Practiced for thousands of years, predominantly in Asian countries, acupuncture is one of the oldest healing practices in the world. In the United States, some practitioners incorporate this tradition of healing and categorize it as complementary or alternative medicine.
Seasonal change is often a time of discomfort for many allergy sufferers who experience common symptoms such as a runny nose or itchy eyes. Many patients turn to antihistamines for relief and some seek alternative treatment in the form of acupuncture when antihistamines fail. Many patients claim acupuncture helps to relieve some symptoms associated with seasonal allergies, although it has never been scientifically proven.
To learn more about the effects of acupuncture on seasonal allergies, researchers from Charité University Medical Center and German Red Cross Hospital Westend, Berlin, Germany conducted a randomized trial. The study was published in the journal Annals of Internal Medicine in conjunction with various other universities and hospitals. Forty-six specialized doctors from six hospital clinics and 32 outpatient, private clinics were involved in the study.
The researchers conducted examinations on 422 people who were prone to allergic reactions to pollen and other air contaminants. The participants' symptoms and medication dosage were reported before they were divided into three groups. One group received a total of 12 acupuncture treatments along with antihistamine medication. Another group was given 12 "fake" acupuncture treatments in which needles were placed at random points all over the body, without respect to acupuncture practice. Antihistamines also were taken as needed by this group. The final group took only antihistamines to treat their allergy symptoms.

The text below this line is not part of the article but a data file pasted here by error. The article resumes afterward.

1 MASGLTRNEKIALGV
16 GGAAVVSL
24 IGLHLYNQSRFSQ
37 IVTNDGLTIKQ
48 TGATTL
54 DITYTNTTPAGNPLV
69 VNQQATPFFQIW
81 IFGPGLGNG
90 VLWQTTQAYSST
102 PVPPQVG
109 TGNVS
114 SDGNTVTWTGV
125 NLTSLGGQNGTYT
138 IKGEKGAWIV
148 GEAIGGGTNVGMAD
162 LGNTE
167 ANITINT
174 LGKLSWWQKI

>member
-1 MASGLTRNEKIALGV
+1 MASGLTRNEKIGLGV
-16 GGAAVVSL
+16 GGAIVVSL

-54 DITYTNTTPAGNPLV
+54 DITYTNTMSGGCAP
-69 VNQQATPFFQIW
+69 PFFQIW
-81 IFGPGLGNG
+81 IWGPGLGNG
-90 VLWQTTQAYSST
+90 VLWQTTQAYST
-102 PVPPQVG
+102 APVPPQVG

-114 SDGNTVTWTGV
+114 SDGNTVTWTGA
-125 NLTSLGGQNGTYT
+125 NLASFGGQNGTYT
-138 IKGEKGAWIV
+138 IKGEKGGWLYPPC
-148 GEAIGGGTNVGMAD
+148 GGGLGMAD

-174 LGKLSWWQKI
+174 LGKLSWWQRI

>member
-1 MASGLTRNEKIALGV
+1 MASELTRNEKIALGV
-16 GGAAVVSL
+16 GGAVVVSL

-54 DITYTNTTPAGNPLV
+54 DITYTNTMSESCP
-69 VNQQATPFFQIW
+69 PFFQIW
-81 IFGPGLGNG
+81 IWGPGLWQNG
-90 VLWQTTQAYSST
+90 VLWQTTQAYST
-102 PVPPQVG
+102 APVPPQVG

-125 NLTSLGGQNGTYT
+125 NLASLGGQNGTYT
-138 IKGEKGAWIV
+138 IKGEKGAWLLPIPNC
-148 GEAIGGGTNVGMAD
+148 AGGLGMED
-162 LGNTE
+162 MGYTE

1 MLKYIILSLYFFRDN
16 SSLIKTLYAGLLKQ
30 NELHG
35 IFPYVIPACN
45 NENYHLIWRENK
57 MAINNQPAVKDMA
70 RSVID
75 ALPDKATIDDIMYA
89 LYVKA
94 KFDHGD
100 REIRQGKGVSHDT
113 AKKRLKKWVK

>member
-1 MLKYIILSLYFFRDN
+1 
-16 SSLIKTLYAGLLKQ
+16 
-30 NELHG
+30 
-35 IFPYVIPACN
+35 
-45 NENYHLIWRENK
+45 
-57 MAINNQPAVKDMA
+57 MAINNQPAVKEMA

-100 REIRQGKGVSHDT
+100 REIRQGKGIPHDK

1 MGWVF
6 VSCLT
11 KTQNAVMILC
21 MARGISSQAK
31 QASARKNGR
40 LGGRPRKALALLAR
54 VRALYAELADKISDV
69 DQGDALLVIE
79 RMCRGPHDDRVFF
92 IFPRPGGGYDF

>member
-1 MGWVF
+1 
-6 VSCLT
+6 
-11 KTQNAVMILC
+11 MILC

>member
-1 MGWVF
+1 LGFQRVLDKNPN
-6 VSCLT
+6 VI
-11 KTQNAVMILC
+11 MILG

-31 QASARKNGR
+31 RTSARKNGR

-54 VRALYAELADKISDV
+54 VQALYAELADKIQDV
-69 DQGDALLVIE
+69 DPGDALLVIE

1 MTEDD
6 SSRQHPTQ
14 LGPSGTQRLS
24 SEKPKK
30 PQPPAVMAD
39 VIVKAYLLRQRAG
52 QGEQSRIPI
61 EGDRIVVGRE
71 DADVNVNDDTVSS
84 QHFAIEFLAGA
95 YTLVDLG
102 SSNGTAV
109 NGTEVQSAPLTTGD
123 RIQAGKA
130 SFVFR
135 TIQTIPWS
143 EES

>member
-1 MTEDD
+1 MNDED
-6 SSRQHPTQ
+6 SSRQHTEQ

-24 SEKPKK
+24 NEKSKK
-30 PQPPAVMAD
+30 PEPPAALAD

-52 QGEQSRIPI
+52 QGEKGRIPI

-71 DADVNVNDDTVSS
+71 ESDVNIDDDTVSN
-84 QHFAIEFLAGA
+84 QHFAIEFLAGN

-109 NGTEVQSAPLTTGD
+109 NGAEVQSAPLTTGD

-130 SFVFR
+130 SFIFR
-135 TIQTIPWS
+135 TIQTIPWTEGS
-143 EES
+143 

Researchers questioned the participants after two months about their symptoms and medication amounts used. A greater improvement in allergy symptoms was reported from the participants who received real acupuncture treatments. It was also found that their group used less antihistamine medication in comparison to the two other groups. The group that received the fake acupuncture treatment reported symptom relief as well, suggesting that a placebo effect was the cause for some of the improvements reported. After four months of follow-up, the variation between the groups was not as similar. This supported the researchers' speculations that the placebo group patients were expecting the acupuncture to help them, which influenced their reports of improved symptoms.
"The effectiveness of acupuncture for [seasonal allergies] compared with other antiallergic interventions and the possible underlying mechanisms of any effect, including context effects, need to be addressed in further research," said the authors of the study.
Other participating researchers in the study came from University of Maryland School of Medicine, Baltimore, Maryland; Technical University of Munich, Helmholtz Center Munich and International Society for Chinese Medicine, Munich, Germany; Massachusetts General Hospital, Harvard Medical School, Boston, Massachusetts and University Medical Center Eppendorf, Hamburg, Germany.